By Frances Bishopp
Immucor Inc., maker of blood bank reagent systems, is now selling the IMAGN 2000, the first fully automated cellular assay system designed to monitor disease in HIV patients and patients undergoing transfusion therapy.
The instrument tests for the enumeration of CD4+ and CD8+ T cell lymphocytes, leukocytes and CD34+ stem cells. The IMAGN 2000 performs three vital tests: the 4T8 assay, which provides an absolute count of T-cell subsets for one to 10 patient samples, the CEQer assay, which measures leukocytes in leuko-reduced blood components to determine whether they meet transfusion safety standards, and the STELLer assay, which quantifies the number of stem cells in blood samples collected from cancer patients and in products intended for transplantation.
The IMAGN 2000, which sells for approximately $70,000, will be sold to hospitals and laboratories, Connie Vinson, supervisor of office administration and investor relations at the Atlanta-based company, told BioWorld Today.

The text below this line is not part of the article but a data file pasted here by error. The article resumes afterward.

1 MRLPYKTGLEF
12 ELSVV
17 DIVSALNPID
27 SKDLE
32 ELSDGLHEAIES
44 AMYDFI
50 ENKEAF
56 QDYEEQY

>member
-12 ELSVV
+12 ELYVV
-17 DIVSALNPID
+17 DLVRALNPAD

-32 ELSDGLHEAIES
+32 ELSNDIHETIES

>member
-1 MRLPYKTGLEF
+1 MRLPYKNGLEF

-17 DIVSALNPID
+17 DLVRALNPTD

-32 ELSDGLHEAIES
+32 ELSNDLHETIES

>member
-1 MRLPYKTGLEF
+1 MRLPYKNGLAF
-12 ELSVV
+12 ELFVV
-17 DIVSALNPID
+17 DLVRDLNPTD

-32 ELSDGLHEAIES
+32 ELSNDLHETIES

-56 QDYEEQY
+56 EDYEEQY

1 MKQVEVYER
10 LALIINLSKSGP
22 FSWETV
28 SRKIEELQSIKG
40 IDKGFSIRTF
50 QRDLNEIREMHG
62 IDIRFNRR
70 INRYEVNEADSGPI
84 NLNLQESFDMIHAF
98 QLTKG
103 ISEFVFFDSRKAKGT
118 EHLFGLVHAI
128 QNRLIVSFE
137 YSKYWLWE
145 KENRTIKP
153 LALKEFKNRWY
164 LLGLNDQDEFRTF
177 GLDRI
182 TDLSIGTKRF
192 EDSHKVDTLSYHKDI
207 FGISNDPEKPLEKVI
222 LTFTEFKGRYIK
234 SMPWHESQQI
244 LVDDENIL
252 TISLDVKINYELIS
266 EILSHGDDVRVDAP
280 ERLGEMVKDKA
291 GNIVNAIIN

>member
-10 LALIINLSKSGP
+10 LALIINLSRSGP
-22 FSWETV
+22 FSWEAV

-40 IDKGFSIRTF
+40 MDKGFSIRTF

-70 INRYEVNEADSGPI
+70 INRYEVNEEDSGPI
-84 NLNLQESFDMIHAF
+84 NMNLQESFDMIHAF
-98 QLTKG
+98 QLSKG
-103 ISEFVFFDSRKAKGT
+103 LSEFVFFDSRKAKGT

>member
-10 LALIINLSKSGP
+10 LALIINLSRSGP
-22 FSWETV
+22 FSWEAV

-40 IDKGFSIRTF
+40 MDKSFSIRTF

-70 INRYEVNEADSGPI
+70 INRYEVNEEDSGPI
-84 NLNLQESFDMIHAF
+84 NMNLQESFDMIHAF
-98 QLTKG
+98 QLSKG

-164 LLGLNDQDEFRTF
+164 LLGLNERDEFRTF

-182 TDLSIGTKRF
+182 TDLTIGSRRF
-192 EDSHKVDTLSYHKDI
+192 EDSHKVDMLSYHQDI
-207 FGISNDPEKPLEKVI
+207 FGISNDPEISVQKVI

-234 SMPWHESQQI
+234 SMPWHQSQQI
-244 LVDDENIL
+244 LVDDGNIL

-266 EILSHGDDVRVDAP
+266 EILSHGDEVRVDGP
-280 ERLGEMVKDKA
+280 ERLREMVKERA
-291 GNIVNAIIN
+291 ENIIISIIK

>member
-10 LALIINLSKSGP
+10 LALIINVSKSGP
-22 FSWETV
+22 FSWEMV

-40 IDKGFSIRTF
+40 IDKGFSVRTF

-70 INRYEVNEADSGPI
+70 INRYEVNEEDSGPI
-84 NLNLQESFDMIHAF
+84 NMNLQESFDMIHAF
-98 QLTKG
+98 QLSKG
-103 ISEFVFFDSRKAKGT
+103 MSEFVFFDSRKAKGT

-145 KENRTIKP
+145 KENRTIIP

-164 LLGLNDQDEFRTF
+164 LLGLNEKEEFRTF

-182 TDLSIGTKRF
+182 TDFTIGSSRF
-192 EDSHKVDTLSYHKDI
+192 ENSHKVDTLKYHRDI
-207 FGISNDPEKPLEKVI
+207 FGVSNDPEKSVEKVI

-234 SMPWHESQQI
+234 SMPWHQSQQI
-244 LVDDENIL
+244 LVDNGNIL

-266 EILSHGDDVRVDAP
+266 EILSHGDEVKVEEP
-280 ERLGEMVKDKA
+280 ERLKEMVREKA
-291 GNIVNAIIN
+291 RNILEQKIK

Immucor will distribute the IMAGN 2000 in the U.S. for Biometric Imaging Inc., of Mountain View, Calif., which originally developed the product.
The IMAGN 2000 provides accurate and precise absolute cell counts with rapid turnaround and minimal hands-on time by the operator. The high degree of precision is due in part to the elimination of steps, such as washing and separating the sample, where cell loss and error frequently occur.
"Right now this type of testing is done manually in a laboratory," Vinson said. "There is not a fully automated system for it; this will be the first."
The IMAGN 2000 uses a new technology called microvolume fluorometry. Unlike other laser analysis techniques, the cells in this process are held in stasis while the laser moves in multiple wavelengths per cell across the sample. *